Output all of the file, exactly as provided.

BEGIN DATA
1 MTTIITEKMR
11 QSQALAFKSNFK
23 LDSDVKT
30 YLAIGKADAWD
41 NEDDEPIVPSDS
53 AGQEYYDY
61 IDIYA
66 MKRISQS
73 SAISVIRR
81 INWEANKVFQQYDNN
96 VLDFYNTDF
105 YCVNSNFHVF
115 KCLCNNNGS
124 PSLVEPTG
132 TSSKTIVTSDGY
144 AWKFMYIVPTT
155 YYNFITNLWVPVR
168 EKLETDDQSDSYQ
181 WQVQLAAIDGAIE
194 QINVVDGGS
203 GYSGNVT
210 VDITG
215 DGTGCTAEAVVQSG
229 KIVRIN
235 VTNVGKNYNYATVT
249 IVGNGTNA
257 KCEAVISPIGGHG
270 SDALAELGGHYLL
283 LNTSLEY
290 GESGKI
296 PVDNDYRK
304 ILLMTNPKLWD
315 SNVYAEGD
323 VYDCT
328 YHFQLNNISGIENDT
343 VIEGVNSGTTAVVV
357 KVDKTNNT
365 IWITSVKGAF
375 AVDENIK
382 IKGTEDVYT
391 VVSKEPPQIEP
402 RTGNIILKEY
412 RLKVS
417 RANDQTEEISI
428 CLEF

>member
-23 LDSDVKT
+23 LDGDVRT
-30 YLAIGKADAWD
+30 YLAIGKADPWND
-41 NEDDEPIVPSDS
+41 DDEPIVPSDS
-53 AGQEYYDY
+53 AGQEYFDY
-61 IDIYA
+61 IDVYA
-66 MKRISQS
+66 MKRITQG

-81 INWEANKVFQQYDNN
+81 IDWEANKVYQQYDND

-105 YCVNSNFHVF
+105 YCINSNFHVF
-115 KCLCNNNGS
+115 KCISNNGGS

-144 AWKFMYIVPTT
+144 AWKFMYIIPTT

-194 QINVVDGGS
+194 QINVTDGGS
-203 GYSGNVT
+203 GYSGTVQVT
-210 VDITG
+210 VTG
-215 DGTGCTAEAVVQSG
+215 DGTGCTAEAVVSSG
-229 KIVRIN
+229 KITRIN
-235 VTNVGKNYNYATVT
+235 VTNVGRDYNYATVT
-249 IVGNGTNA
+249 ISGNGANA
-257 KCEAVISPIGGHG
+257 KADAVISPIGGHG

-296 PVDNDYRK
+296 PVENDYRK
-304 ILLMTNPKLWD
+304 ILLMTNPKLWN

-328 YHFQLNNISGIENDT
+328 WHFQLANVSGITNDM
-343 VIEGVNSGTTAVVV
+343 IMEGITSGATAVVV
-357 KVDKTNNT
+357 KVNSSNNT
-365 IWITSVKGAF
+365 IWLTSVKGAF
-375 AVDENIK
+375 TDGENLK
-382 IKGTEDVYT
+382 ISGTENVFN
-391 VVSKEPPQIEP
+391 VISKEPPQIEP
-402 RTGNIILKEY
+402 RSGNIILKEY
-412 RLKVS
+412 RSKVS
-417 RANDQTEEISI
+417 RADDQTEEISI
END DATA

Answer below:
1 MTTIITEKMR
11 QSQALAFKSNFK
23 LDSDVKT
30 YLAIGKADAWD
41 NEDDEPIVPSDS
53 AGQEYYDY
61 IDIYA
66 MKRISQS
73 SAISVIRR
81 INWEANKVFQQYDNN
96 VLDFYNTDF
105 YCVNSNFHVF
115 KCLCNNNGS
124 PSLVEPTG
132 TSSKTIVTSDGY
144 AWKFMYIVPTT
155 YYNFITNLWVPVR
168 EKLETDDQSDSYQ
181 WQVQLAAIDGAIE
194 QINVVDGGS
203 GYSGNVT
210 VDITG
215 DGTGCTAEAVVQSG
229 KIVRIN
235 VTNVGKNYNYATVT
249 IVGNGTNA
257 KCEAVISPIGGHG
270 SDALAELGGHYLL
283 LNTSLEY
290 GESGKI
296 PVDNDYRK
304 ILLMTNPKLWD
315 SNVYAEGD
323 VYDCT
328 YHFQLNNISGIENDT
343 VIEGVNSGTTAVVV
357 KVDKTNNT
365 IWITSVKGAF
375 AVDENIK
382 IKGTEDVYT
391 VVSKEPPQIEP
402 RTGNIILKEY
412 RLKVS
417 RANDQTEEISI
428 CLEF

>member
-23 LDSDVKT
+23 LDGDVRT
-30 YLAIGKADAWD
+30 YLAIGKADPWND
-41 NEDDEPIVPSDS
+41 DDEPIVPSDS
-53 AGQEYYDY
+53 AGQEYFDY
-61 IDIYA
+61 IDVYA
-66 MKRISQS
+66 MKRITQG

-81 INWEANKVFQQYDNN
+81 IDWEANKVYQQYDND

-105 YCVNSNFHVF
+105 YCINSNFHVF
-115 KCLCNNNGS
+115 KCISNNGGS

-144 AWKFMYIVPTT
+144 AWKFMYIIPTT

-194 QINVVDGGS
+194 QINVTDGGS
-203 GYSGNVT
+203 GYSGTVQVT
-210 VDITG
+210 VTG
-215 DGTGCTAEAVVQSG
+215 DGTGCTAEAVVSSG
-229 KIVRIN
+229 KITRIN
-235 VTNVGKNYNYATVT
+235 VTNVGRDYNYATVT
-249 IVGNGTNA
+249 ISGNGANA
-257 KCEAVISPIGGHG
+257 KADAVISPIGGHG

-296 PVDNDYRK
+296 PVENDYRK
-304 ILLMTNPKLWD
+304 ILLMTNPKLWN

-328 YHFQLNNISGIENDT
+328 WHFQLANVSGITNDM
-343 VIEGVNSGTTAVVV
+343 IMEGITSGATAVVV
-357 KVDKTNNT
+357 KVNSSNNT
-365 IWITSVKGAF
+365 IWLTSVKGAF
-375 AVDENIK
+375 TDGENLK
-382 IKGTEDVYT
+382 ISGTENVFN
-391 VVSKEPPQIEP
+391 VISKEPPQIEP
-402 RTGNIILKEY
+402 RSGNIILKEY
-412 RLKVS
+412 RSKVS
-417 RANDQTEEISI
+417 RADDQTEEISI